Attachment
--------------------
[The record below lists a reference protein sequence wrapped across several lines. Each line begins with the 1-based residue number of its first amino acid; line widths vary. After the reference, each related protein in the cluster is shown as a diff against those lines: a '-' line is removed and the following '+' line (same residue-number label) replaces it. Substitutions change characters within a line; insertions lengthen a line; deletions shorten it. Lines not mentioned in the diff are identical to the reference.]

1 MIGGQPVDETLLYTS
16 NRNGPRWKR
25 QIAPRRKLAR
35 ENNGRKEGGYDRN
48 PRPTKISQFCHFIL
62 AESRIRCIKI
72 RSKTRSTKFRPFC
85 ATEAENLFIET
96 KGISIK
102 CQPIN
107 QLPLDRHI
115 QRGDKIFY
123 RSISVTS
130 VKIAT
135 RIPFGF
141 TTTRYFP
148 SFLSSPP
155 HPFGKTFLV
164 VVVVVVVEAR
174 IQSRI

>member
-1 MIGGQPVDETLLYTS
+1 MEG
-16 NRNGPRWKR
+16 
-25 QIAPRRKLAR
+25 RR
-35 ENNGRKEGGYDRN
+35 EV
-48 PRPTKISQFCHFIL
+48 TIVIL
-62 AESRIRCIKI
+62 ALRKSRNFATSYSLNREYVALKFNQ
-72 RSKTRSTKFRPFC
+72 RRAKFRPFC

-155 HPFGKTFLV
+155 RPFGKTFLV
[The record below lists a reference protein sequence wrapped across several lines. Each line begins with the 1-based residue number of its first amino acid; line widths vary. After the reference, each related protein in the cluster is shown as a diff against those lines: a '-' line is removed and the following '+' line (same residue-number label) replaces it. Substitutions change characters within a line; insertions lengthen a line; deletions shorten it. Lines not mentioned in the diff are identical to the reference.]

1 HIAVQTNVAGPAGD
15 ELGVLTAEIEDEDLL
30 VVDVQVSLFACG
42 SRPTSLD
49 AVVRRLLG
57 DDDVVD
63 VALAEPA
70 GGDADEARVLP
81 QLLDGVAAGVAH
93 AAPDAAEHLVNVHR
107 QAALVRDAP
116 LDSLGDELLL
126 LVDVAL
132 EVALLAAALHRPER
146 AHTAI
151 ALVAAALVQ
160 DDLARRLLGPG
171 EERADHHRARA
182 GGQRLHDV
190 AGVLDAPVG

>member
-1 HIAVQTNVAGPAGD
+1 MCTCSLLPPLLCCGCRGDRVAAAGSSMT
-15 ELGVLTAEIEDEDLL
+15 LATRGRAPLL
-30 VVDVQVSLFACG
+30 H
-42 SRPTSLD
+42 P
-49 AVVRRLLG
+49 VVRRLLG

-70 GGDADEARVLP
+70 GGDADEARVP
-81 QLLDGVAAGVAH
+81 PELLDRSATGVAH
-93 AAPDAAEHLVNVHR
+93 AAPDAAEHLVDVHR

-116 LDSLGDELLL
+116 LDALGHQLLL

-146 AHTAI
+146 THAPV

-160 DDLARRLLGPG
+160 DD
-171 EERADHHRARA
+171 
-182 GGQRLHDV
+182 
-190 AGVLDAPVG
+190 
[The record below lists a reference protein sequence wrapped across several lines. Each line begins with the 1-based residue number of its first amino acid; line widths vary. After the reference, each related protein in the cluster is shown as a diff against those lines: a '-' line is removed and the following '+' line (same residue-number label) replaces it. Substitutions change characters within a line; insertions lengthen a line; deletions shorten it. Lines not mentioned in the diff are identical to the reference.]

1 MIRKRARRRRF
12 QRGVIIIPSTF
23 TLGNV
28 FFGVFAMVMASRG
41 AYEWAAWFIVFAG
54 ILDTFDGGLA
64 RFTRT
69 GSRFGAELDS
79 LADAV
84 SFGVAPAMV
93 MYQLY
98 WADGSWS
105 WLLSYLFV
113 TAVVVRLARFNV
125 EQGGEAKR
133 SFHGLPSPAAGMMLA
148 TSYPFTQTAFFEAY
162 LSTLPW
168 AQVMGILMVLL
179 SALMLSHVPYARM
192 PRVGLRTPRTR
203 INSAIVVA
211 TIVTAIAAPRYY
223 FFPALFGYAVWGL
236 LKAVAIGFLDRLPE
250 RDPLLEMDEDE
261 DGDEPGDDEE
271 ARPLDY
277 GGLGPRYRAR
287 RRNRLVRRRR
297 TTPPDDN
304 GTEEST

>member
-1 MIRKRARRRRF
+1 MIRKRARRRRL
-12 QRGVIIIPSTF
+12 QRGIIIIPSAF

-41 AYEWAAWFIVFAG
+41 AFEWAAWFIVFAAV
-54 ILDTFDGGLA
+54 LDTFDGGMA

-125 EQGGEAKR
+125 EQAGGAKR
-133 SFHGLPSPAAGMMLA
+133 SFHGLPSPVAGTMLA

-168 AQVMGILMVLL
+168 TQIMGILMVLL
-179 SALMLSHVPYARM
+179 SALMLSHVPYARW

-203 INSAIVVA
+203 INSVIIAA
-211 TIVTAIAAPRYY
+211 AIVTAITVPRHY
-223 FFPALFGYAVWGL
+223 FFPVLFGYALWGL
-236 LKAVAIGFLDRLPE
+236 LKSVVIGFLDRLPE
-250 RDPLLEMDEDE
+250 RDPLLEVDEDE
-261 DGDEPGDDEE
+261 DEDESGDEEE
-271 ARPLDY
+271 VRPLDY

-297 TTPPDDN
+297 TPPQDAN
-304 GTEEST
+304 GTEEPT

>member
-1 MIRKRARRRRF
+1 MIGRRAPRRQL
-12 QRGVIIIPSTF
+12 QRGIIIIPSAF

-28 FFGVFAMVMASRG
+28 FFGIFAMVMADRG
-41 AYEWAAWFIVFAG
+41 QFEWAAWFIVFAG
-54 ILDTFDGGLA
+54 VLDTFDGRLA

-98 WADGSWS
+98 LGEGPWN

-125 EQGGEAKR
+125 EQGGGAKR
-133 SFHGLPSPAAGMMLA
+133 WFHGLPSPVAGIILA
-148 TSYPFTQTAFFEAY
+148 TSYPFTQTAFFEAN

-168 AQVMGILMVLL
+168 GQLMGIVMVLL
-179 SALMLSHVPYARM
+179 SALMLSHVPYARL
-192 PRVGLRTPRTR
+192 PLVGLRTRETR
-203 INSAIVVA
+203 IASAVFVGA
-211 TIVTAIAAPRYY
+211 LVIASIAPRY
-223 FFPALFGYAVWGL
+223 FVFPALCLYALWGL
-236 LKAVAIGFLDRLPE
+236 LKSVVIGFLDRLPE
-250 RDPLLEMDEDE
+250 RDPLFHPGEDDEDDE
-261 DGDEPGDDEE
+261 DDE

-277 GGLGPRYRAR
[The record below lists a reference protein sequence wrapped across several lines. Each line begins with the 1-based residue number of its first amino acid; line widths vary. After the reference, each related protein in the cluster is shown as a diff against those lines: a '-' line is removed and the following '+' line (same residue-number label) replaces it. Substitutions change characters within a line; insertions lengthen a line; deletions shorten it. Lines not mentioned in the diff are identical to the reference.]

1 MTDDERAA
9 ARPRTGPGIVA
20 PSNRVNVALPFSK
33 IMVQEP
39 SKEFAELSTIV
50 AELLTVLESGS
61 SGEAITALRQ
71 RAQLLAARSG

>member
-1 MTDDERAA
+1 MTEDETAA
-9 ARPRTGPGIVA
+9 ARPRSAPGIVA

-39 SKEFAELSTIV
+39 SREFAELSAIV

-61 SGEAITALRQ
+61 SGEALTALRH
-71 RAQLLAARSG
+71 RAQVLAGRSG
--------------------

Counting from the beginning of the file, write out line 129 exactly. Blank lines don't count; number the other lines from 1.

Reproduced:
-54 ILDTFDGGLA